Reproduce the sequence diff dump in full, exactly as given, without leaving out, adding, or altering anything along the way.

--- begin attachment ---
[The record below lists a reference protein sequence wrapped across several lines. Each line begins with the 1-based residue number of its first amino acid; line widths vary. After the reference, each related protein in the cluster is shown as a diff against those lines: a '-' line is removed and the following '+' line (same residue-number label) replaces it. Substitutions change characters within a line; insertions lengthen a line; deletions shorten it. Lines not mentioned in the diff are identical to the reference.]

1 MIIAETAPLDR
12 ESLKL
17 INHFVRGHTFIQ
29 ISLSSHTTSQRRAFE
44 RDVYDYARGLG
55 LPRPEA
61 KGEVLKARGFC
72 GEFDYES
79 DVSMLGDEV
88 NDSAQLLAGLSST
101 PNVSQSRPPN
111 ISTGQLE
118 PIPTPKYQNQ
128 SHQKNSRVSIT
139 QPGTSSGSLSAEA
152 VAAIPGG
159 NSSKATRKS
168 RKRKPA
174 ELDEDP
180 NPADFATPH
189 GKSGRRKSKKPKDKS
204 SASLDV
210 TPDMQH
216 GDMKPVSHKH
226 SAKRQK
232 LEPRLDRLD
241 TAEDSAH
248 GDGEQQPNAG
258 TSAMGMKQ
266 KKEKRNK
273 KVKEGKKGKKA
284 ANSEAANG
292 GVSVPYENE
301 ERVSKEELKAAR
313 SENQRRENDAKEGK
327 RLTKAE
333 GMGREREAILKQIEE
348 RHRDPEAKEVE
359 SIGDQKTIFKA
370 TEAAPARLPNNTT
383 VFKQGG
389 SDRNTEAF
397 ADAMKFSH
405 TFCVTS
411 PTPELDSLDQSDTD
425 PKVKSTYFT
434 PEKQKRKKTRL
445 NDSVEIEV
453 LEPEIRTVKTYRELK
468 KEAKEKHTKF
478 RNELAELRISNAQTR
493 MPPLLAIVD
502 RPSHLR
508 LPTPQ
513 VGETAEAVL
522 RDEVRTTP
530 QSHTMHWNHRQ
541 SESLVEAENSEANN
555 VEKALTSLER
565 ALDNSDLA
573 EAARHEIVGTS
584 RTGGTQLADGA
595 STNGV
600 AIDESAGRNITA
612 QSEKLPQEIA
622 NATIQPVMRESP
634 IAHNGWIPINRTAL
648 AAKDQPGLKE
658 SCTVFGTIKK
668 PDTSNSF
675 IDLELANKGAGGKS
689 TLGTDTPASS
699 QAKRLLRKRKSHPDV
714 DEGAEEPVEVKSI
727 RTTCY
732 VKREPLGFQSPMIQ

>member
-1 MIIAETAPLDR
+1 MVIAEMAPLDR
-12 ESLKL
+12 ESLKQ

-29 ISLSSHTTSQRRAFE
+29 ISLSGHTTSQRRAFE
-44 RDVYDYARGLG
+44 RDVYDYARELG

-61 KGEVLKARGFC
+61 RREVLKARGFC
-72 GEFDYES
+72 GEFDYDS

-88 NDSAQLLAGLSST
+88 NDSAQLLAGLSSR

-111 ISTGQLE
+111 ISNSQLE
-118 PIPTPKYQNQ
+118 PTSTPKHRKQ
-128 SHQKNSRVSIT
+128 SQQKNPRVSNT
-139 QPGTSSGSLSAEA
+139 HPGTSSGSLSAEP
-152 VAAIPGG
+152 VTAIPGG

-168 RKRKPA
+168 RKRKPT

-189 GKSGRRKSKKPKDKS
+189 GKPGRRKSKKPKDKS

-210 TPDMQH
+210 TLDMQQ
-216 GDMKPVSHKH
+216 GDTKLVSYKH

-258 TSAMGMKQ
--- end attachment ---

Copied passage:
[The record below lists a reference protein sequence wrapped across several lines. Each line begins with the 1-based residue number of its first amino acid; line widths vary. After the reference, each related protein in the cluster is shown as a diff against those lines: a '-' line is removed and the following '+' line (same residue-number label) replaces it. Substitutions change characters within a line; insertions lengthen a line; deletions shorten it. Lines not mentioned in the diff are identical to the reference.]

1 MIIAETAPLDR
12 ESLKL
17 INHFVRGHTFIQ
29 ISLSSHTTSQRRAFE
44 RDVYDYARGLG
55 LPRPEA
61 KGEVLKARGFC
72 GEFDYES
79 DVSMLGDEV
88 NDSAQLLAGLSST
101 PNVSQSRPPN
111 ISTGQLE
118 PIPTPKYQNQ
128 SHQKNSRVSIT
139 QPGTSSGSLSAEA
152 VAAIPGG
159 NSSKATRKS
168 RKRKPA
174 ELDEDP
180 NPADFATPH
189 GKSGRRKSKKPKDKS
204 SASLDV
210 TPDMQH
216 GDMKPVSHKH
226 SAKRQK
232 LEPRLDRLD
241 TAEDSAH
248 GDGEQQPNAG
258 TSAMGMKQ
266 KKEKRNK
273 KVKEGKKGKKA
284 ANSEAANG
292 GVSVPYENE
301 ERVSKEELKAAR
313 SENQRRENDAKEGK
327 RLTKAE
333 GMGREREAILKQIEE
348 RHRDPEAKEVE
359 SIGDQKTIFKA
370 TEAAPARLPNNTT
383 VFKQGG
389 SDRNTEAF
397 ADAMKFSH
405 TFCVTS
411 PTPELDSLDQSDTD
425 PKVKSTYFT
434 PEKQKRKKTRL
445 NDSVEIEV
453 LEPEIRTVKTYRELK
468 KEAKEKHTKF
478 RNELAELRISNAQTR
493 MPPLLAIVD
502 RPSHLR
508 LPTPQ
513 VGETAEAVL
522 RDEVRTTP
530 QSHTMHWNHRQ
541 SESLVEAENSEANN
555 VEKALTSLER
565 ALDNSDLA
573 EAARHEIVGTS
584 RTGGTQLADGA
595 STNGV
600 AIDESAGRNITA
612 QSEKLPQEIA
622 NATIQPVMRESP
634 IAHNGWIPINRTAL
648 AAKDQPGLKE
658 SCTVFGTIKK
668 PDTSNSF
675 IDLELANKGAGGKS
689 TLGTDTPASS
699 QAKRLLRKRKSHPDV
714 DEGAEEPVEVKSI
727 RTTCY
732 VKREPLGFQSPMIQ

>member
-1 MIIAETAPLDR
+1 MVIAEMAPLDR
-12 ESLKL
+12 ESLKQ

-29 ISLSSHTTSQRRAFE
+29 ISLSGHTTSQRRAFE
-44 RDVYDYARGLG
+44 RDVYDYARELG

-61 KGEVLKARGFC
+61 RREVLKARGFC
-72 GEFDYES
+72 GEFDYDS

-88 NDSAQLLAGLSST
+88 NDSAQLLAGLSSR

-111 ISTGQLE
+111 ISNSQLE
-118 PIPTPKYQNQ
+118 PTSTPKHRKQ
-128 SHQKNSRVSIT
+128 SQQKNPRVSNT
-139 QPGTSSGSLSAEA
+139 HPGTSSGSLSAEP
-152 VAAIPGG
+152 VTAIPGG

-168 RKRKPA
+168 RKRKPT

-189 GKSGRRKSKKPKDKS
+189 GKPGRRKSKKPKDKS

-210 TPDMQH
+210 TLDMQQ
-216 GDMKPVSHKH
+216 GDTKLVSYKH

-258 TSAMGMKQ